Hypometabolism exceeds atrophy in presymptomatic early-onset familial Alzheimer's disease Academic Article Article uri icon

Overview

MeSH Major

  • Alzheimer Disease
  • Amyloid
  • Brain
  • Cognition Disorders
  • Positron-Emission Tomography

abstract

  • The aim of the present study is to compare brain atrophy with hypometabolism as preclinical markers of Alzheimer's disease (AD) by studying presymptomatic individuals from families with known early-onset autosomal dominant AD (FAD) carrying mutations in the Presenilin 1 gene. Methods: Seven asymptomatic at-risk FAD individuals (age, 35-49 y; 4 women; education ≥ 12 y) and 7 matched healthy control subjects received complete clinical, neuropsychologic, MRI, and 18F-FDG PET examinations. Regions of interest (ROIs: whole brain [WB], hippocampus [Hip], entorhinal cortex [EC], posterior cingulate cortex [PCC], inferior parietal lobule [IPL], and superior temporal gyrus (STG]) were drawn on the MRI scans of all subjects and used to measure volumes on MRI and glucose metabolism (MRglc) from the MRI-coregistered, atrophy-corrected PET scans. Results: Compared with controls and after correcting for head size, MRI volume reductions in FAD subjects were restricted to the IPL (18%, P < 0.02). After atrophy correction and adjusting for pons MRglc, PET MRglc reductions were found in all FAD subjects compared with controls in the WB (13%), bilaterally in the IPL (17%) and in the STG (12%), and in the left EC (21%), PCC (20%), and Hip (12%) (P values < 0.05). PET MRglc measurements were consistently less variable than MRI measures, yielding significantly larger effect sizes in separating FAD from controls. Conclusion: Presymptomatic FAD individuals show widespread MRglc reductions consistent with the typical AD PET pattern in the relative absence of structural brain atrophy. These data further suggest that PET MRglc measures may serve as biomarkers for the preclinical diagnosis of AD.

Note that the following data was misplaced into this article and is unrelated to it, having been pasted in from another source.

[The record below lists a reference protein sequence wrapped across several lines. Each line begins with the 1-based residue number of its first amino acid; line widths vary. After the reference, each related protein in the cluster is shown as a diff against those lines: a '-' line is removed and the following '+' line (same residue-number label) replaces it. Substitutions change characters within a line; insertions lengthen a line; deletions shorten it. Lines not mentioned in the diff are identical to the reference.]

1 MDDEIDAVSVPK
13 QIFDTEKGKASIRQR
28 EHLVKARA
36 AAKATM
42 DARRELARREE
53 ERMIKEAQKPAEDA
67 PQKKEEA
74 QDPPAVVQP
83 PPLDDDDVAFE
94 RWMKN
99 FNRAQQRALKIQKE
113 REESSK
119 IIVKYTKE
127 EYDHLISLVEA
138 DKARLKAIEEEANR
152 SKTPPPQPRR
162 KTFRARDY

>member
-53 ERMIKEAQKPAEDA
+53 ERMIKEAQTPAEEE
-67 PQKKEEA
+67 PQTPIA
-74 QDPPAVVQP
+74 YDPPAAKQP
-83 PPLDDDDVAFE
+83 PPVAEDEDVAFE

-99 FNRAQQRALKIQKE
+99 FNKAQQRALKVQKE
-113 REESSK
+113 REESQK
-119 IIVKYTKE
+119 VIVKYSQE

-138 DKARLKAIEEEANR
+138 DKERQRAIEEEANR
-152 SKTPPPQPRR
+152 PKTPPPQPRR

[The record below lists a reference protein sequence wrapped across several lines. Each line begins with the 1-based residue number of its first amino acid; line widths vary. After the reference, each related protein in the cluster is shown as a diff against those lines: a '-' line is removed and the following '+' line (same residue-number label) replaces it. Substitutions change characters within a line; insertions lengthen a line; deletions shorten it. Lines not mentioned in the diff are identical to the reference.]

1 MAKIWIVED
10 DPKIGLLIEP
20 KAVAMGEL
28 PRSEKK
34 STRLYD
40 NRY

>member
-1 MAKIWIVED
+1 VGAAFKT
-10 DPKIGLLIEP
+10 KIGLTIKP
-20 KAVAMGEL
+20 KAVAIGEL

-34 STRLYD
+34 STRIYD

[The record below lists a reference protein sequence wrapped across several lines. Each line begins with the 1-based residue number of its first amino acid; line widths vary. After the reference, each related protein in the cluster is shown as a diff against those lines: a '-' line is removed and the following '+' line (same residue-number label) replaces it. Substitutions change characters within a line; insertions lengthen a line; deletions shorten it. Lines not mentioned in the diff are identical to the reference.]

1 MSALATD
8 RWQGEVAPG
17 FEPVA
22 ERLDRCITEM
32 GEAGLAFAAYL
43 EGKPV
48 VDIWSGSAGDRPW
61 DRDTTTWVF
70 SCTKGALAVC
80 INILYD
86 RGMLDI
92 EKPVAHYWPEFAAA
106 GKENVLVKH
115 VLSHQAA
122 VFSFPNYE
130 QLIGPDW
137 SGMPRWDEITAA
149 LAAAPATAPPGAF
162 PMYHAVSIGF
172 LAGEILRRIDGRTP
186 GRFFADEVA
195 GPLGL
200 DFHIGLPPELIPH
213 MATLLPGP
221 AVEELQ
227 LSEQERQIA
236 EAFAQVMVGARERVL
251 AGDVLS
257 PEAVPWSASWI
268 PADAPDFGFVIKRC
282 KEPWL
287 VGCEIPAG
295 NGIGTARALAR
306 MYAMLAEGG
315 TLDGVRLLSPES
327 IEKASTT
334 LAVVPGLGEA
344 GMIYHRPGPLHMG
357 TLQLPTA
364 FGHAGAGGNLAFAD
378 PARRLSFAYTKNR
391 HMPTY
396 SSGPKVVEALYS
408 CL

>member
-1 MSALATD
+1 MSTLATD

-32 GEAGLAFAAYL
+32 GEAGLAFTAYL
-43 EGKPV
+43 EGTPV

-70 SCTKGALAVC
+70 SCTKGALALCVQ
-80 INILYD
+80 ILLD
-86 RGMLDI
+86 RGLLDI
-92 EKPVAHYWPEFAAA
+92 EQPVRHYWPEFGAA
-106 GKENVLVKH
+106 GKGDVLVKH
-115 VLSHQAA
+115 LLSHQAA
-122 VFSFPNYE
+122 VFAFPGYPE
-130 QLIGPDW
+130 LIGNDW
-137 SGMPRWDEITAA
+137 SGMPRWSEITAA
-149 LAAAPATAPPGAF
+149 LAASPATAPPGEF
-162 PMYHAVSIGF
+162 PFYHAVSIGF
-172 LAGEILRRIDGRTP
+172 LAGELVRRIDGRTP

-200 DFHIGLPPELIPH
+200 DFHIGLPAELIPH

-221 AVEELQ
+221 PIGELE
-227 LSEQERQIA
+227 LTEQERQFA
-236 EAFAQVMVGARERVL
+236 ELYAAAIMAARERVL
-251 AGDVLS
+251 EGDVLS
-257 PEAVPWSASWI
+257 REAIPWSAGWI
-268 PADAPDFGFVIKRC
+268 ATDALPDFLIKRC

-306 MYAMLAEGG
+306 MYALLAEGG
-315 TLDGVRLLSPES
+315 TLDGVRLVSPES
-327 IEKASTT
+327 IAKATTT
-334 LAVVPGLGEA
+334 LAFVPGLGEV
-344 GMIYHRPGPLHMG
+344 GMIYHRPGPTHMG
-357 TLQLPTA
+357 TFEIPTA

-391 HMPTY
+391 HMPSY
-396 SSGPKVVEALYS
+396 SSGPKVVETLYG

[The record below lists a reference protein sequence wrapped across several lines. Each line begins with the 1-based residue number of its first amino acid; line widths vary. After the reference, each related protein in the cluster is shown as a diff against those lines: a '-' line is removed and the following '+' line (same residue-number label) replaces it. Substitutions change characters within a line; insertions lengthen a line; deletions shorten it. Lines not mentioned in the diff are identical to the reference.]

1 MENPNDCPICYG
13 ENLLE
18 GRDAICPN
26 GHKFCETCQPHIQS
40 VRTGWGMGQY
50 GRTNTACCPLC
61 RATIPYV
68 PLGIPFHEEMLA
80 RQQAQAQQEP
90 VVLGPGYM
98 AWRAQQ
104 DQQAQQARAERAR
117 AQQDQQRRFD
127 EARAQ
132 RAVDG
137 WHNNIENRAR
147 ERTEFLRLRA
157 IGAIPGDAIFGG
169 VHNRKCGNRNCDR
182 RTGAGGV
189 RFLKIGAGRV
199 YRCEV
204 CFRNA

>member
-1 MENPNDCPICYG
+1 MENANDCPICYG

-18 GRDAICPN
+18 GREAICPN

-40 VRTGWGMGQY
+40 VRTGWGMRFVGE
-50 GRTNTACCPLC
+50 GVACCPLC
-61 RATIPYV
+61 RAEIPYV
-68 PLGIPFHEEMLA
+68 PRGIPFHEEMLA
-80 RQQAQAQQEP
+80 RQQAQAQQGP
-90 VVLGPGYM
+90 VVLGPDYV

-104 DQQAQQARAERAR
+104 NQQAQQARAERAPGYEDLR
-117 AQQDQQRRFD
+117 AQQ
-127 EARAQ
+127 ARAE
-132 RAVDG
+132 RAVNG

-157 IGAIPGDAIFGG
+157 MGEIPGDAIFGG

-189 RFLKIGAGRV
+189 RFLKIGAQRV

publication date

  • November 2006

Research

keywords

  • Academic Article

Identity

PubMed ID

  • 17079810

Additional Document Info

start page

  • 1778

end page

  • 1786

volume

  • 47

number

  • 11